Vernal pools provide critical breeding habitat for several species of amphibians and a type of crustacean that use vernal pools almost exclusively during some stage of their life cycle.  The amphibian species are:

  • Marbled Salamander (Ambystoma opacum)
  • Spotted Salamander (Ambystoma maculatum)
  • Jefferson Salamander (Ambystoma jeffersonianum)
  • Wood Frog (Rana sylvatica)
  • Eastern Spadefoot (Scaphiopus holbrookii holbrookii)
  • Springtime Fairy Shrimp (Eubranchipus vernalis).

A plant species found only in vernal pools in Pennsylvania is the northeastern bulrush (Scirpus ancistrochaetus).

Threats

Threats include habitat fragmentation, alteration of substrate, hydrology and water chemistry, loss of vegetation, and global climate change.

Filling seasonal pools, and disturbances to the vegetation and soil around pools from building and road construction, quarries, and logging operations lead to direct mortality of animals and habitat destruction or degradation. Seasonal pools are often not identified as wetlands due to their temporary nature.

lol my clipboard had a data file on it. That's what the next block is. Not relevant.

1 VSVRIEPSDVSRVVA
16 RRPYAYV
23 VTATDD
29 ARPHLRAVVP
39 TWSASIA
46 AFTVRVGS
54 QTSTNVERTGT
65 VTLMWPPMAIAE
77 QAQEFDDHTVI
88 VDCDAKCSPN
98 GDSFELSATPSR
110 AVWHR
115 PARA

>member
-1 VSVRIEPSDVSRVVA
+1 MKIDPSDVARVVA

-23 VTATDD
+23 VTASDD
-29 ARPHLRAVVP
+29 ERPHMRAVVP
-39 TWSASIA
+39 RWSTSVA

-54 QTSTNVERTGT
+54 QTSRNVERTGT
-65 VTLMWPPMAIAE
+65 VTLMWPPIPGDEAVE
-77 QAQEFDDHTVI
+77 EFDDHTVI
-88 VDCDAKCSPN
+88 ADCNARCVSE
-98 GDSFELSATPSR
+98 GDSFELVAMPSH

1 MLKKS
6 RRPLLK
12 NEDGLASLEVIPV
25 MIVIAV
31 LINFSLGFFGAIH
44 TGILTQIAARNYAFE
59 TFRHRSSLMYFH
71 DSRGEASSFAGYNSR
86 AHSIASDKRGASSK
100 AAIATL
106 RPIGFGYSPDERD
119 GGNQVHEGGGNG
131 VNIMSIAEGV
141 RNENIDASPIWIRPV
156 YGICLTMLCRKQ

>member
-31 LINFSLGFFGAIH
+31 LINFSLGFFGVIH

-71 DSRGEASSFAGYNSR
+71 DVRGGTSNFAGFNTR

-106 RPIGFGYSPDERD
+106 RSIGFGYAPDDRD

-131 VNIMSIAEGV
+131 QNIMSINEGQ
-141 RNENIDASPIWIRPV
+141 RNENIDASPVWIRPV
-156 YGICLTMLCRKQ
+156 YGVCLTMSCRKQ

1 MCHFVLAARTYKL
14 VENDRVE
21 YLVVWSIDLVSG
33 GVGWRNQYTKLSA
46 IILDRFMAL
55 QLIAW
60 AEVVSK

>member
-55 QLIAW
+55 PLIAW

Clearing and development of adjacent land can lead to accumulation of agricultural run-off and pollution, sedimentation, and pollution in the pools. Removal or change in composition of vegetation in and around a pool affects which species can use the pool. For species that lay their eggs in plant material, loss of vegetation eliminates egg-laying sites. For species that lay their eggs in the water, removal of vegetation reduces shade.

Roads near seasonal pools present physical obstacles to animals moving from their upland feeding habitats to their seasonal pool breeding habitats. Many animals are killed as they attempt these crossings. The presence of roads also provides opportunities for undesirable elements to get into the pools. Roads bring invasive plant species, sediments, and contaminants to pools through runoff. During the winter the application of road salt poses a problem for pools located near roads. As the snow melts, salt-laden water flows into these pools and increases the salinity of the water, making the water less hospitable to wildlife.

All aspects of life in a seasonal pool, from amphibian migration to egg and larval development to adult feeding, thermoregulation, and reproductive success, depend on certain environmental cues and conditions. Climate change is of increasing concern for vernal pool obligate species, especially in regard to species that are geographically restricted.

Management